To get around overprescribing — or setting one-size-fits-all guidelines — physicians at Dartmouth-Hitchcock Medical Center have a developed their own data-based approach.
Dr. Richard Barth, the chief of general surgery at Dartmouth, and colleagues studied 333 patients discharged from the hospital following six common surgeries that included bariatric procedures; operations on the stomach, liver, colon and pancreas; and hernia repair.
Surveying the patients, they asked how many opioid pills they went home with, how many they actually took, how many went unused and how much pain they experienced.
The data helped them land on a way to recommend a specific number of pills. “If they took none the day before discharge, then over 85 percent of patients did not take any when they went home,” said Barth.
Dartmouth-Hitchcock now uses that data as a recommended starting point for physicians.
Under the guidelines, patients taking no opioid pain pills the day before discharge go home with none. Those who take one to three pills get 15, an amount Barth’s study found satisfied 85 percent of patients, and those who took four or more get 30 pills.
“We came out with a very easy to implement and remember guideline,” said Barth. “We actually called patients and asked them how many [pills] they used. That’s what differentiates us from other places.”
Brummett, at Michigan, says the Opioid Prescribing Engagement Network, a collaboration of hospitals, insurers, physicians and others in his state, has used similar data methods to come up with procedure-specific guidelines.
“We’ve taken a data-driven approach,” he said. “We believe patient-reported outcomes are a better way to guide than expert consensus.”
For his part, Makary admitted it is harder to develop guidelines those at Hopkins and Dartmouth, but he said the effort is vital.
“It’s mind-boggling to me” that so many opioid-prescribing guidelines do not specify the procedure, said Makary. “An ingrown toenail is not the same as cardiac bypass surgery.”
Kaiser Health News (KHN) is a national health policy news service. It is an editorially independent program of the Henry J. Kaiser Family Foundation which is not affiliated with Kaiser Permanente.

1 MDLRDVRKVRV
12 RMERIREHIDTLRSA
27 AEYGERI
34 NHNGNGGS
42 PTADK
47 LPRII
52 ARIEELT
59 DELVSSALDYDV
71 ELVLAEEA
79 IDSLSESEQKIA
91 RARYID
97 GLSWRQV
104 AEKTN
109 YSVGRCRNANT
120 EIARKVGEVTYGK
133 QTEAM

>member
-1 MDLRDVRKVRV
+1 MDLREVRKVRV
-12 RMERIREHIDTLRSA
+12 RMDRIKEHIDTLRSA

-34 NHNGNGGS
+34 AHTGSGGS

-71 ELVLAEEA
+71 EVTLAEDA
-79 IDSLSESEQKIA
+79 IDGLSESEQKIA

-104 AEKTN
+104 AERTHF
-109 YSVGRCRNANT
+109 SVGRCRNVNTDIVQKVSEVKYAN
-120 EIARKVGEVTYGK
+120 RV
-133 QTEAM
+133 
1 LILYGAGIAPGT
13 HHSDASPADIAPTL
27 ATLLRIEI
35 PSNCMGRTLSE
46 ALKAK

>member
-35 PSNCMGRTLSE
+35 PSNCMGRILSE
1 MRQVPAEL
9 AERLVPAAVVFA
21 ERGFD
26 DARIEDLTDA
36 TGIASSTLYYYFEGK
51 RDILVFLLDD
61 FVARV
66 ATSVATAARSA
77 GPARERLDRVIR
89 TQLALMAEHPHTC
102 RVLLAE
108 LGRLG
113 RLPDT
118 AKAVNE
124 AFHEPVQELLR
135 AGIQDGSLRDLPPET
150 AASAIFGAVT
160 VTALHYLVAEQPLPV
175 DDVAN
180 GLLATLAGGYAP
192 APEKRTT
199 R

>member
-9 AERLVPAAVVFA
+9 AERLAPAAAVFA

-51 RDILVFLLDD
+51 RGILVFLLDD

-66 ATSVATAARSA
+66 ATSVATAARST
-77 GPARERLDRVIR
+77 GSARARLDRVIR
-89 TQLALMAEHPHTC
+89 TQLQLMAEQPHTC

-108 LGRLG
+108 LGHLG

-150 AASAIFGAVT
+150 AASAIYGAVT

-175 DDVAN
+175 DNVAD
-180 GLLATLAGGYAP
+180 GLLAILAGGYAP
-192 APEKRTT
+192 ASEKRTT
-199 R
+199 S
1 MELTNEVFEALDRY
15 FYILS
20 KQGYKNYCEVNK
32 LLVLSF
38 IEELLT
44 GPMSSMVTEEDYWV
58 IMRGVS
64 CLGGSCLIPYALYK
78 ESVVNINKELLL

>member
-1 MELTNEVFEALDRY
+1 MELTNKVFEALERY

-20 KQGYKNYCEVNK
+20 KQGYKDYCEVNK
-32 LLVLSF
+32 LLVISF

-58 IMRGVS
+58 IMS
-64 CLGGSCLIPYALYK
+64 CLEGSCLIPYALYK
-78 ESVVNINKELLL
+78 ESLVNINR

Most prescribed opioid pills go unused, study confirms: Most are improperly stored, as well
In a review of half a dozen published studies in which patients self-reported use of opioids prescribed to them after surgery, researchers at Johns Hopkins report that a substantial majority of patients used only some or none of the pills, and more than 90 percent failed to dispose of the leftovers in recommended ways.
A summary of the review, published August 2 in JAMA Surgery, highlights the need for more personalized pain management to avoid overprescribing opioids and reduce risks linked to improperly stored opioids in the home.
“Physicians write a lot of prescriptions for patients to fill for home use after they have inpatient or outpatient surgery, but our review suggests that there's a lot we don't know about how much pain medication people really need or use after common operations,” says Mark Bicket, M.D., an assistant professor of anesthesiology and critical care at the Johns Hopkins University School of Medicine and the paper's first author.
The review he and his team published found that 67 to 92 percent of a total of 810 patients in the six studies did not use their entire opioid prescription, yet still held onto them, increasing the risk of misuse, says Bicket. Opioid abuse and misuse rates have been rising in the U.S., adding to what public health officials are calling an epidemic of opioid deaths and overdoses.
Commonly, Bicket notes, prescriptions for opioid pills permit patient discretion for dosing, such as taking one pill every four hours “as needed” for pain. Instead of a one-size-fits-all approach, Bicket says, clinicians need to do a better job of personalizing prescriptions and dosing for each patient.
Some studies suggest that nonopioid drugs such as acetaminophen and naproxen can often suffice for moderate postoperative pain, says Bicket, who also recommends that prescribers spend more time assessing postoperative pain and prescribe smaller amounts of opioids or alternatives as appropriate.
“If we can better tailor the amount of opioids prescribed to the needs of patients, we can ensure patients receive appropriate pain control after surgery yet reduce the number of extra oxycodone and other opioid tablets in many homes that are just waiting to be lost, sold, taken by error, or accidentally discovered by a child.”